First announced in 2010, the Co-operative Group’s apprenticeship academy that aims to provide 2,000 jobs to young people over the next three years is now under way.
Group chief executive Peter Marks with apprentices Luke Watson (left) and Tim Cleaver
CYPNow reports that the £9m academy will have places covering the Group’s range of businesses, including food, pharmacy, legal and financial services, farming, funeral services and IT support.
Opportunities are available across the UK and apprentices will work towards a nationally recognised qualification with the opportunity to enter the Group’s Management Development Programme.
Group chief executive Peter Marks started working for the firm in his local Co-op store at the age of 17 in the 1960s. He said: “With youth unemployment hitting the highest rate in nearly 20 years and almost one million 16- to 25-year-olds out of work, it’s a really tough time to be a young person in Britain.
“We believe businesses have a real responsibility to help motivate and inspire young people by giving them new opportunities to gain the skills, knowledge and experiences to be pioneers for their generation.”
The Shropshire Star focussed on government support and commitment to apprenticeships:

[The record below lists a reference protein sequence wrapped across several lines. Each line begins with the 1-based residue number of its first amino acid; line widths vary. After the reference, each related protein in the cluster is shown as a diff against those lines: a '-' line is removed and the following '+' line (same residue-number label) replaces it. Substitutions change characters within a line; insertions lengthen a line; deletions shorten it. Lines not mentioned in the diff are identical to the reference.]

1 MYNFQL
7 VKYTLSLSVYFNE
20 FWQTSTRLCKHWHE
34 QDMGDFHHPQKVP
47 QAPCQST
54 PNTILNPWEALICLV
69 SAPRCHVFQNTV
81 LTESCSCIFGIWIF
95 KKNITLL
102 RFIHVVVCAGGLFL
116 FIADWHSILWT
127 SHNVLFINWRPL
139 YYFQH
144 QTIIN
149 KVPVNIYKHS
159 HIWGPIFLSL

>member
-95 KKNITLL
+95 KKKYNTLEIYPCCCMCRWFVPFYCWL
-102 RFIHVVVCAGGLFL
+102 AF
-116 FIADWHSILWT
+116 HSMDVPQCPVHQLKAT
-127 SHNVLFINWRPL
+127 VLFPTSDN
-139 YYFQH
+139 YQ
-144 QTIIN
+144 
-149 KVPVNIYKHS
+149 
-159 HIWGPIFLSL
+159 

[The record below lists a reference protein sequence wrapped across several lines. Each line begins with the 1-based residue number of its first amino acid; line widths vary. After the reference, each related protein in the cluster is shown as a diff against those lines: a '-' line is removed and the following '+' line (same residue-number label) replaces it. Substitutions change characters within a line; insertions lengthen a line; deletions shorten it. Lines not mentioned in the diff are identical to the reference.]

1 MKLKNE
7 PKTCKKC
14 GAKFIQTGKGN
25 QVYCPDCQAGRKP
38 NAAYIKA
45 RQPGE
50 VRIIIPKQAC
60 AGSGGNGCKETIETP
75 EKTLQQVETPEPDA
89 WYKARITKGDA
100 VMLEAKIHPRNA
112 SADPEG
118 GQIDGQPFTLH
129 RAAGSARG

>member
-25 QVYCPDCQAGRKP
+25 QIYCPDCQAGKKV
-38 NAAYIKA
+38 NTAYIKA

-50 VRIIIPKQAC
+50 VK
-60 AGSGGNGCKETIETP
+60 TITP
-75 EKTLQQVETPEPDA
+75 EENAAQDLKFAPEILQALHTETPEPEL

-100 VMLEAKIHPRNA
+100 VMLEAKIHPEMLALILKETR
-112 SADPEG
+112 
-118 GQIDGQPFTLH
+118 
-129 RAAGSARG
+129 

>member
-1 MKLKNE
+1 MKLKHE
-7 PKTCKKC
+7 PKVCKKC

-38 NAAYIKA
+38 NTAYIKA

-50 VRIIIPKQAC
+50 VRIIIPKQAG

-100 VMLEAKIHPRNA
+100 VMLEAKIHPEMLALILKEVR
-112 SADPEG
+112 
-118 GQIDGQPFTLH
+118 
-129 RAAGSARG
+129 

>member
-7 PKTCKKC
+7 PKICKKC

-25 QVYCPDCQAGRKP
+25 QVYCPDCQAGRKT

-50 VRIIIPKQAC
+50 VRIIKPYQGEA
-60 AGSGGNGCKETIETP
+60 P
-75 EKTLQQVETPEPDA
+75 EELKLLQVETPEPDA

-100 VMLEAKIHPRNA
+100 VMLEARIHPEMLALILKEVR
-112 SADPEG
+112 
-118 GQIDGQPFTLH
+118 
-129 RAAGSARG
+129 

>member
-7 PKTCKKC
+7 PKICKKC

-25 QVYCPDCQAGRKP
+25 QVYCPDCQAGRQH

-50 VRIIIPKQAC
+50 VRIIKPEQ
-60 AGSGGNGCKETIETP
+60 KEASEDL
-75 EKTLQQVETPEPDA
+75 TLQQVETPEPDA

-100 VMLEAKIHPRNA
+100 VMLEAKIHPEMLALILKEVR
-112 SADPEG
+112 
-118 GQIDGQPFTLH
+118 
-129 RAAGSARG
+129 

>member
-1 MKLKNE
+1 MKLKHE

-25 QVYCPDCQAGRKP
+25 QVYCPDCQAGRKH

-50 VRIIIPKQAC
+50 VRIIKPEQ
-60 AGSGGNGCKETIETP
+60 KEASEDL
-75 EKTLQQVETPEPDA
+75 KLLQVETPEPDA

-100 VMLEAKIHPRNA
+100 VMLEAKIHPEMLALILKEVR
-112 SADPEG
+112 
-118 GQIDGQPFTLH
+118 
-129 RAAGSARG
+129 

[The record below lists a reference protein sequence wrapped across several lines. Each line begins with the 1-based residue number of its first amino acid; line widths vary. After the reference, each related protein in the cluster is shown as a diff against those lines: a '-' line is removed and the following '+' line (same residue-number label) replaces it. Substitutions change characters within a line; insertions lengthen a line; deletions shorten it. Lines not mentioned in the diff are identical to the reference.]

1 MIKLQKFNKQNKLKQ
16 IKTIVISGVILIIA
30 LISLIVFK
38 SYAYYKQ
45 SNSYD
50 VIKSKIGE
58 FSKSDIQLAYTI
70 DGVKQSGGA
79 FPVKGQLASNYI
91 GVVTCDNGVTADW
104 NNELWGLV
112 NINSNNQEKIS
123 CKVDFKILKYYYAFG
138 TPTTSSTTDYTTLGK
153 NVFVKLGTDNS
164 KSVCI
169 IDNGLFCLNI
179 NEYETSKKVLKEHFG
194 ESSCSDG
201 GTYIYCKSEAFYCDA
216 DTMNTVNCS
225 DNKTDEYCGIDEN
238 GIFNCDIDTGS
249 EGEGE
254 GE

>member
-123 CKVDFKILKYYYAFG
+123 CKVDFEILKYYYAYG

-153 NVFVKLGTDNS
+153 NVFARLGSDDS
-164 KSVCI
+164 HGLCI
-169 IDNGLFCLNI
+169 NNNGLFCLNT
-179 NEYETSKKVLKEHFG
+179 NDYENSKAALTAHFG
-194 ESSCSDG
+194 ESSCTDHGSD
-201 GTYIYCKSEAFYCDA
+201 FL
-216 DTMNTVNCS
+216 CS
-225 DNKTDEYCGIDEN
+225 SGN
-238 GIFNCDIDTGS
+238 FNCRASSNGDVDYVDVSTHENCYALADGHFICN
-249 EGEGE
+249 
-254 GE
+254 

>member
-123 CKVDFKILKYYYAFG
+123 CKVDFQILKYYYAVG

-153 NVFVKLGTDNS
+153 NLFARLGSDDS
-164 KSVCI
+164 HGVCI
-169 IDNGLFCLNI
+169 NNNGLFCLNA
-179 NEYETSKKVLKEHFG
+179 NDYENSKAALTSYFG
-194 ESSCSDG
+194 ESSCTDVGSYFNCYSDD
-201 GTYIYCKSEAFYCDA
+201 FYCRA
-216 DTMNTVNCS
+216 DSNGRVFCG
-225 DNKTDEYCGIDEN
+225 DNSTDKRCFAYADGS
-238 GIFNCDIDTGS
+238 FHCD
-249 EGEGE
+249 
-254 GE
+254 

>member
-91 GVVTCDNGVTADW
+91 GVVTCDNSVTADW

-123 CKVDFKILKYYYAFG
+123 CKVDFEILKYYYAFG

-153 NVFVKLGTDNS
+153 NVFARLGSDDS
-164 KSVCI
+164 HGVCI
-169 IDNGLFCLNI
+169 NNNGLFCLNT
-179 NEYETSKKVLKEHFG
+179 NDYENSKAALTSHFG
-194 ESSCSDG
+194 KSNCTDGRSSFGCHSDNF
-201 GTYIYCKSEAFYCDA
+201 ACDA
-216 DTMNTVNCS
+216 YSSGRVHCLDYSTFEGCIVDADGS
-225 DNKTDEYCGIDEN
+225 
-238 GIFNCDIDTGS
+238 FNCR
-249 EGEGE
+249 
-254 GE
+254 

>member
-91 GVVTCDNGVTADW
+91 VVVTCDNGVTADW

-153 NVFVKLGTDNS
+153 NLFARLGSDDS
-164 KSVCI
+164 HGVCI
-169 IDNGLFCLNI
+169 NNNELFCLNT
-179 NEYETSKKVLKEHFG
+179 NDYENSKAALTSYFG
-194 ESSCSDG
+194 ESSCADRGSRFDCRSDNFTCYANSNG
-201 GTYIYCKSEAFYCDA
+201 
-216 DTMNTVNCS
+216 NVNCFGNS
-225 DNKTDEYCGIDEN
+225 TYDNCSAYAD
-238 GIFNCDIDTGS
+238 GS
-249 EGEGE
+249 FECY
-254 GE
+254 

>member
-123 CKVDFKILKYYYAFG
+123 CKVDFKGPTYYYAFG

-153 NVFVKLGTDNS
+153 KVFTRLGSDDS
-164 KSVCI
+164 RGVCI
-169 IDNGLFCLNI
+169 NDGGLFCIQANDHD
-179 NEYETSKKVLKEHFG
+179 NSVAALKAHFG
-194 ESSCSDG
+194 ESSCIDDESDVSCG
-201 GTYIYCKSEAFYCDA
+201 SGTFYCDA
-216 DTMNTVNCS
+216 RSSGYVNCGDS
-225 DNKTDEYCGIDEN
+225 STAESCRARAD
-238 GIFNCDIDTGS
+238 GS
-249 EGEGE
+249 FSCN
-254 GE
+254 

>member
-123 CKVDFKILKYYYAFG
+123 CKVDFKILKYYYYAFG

Skills minister John Hayes said: “I warmly congratulate The Co-operative Group for making this investment in the skills, future prospects and professional development of its people.
“Every apprenticeship is a real job, designed and delivered in partnership with employers. That is why the apprenticeships programme is the core of a strengthened system of education, training and employment support to help young people get work and build successful careers.
“Funding is in place to support some 360,000 apprenticeships this year alone, and by the end of this Parliament, my aim is to deliver the greatest number of apprenticeships in this country’s history.”
A CYPNow comment:
Joseph Lonsdale wrote, “Lets hear it for the socially responsible Co-operative Society. Glad to see they are still living up their ideals”.
Many will hope that once again, as in the 1960s, apprenticeships will become the norm.